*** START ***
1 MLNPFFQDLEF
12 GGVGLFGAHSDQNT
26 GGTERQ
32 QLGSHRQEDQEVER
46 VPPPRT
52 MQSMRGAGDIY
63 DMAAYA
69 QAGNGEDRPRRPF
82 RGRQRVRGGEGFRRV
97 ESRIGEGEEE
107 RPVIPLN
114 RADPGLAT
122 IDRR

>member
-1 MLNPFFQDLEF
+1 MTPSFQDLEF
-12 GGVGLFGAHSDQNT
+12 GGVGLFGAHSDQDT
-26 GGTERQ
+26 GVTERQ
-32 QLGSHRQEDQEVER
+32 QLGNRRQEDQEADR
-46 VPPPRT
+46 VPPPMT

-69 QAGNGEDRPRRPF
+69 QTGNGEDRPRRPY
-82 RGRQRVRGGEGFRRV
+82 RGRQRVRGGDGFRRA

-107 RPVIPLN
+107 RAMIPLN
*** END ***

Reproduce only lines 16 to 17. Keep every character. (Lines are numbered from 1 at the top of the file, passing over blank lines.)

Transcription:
+1 MTPSFQDLEF
-12 GGVGLFGAHSDQNT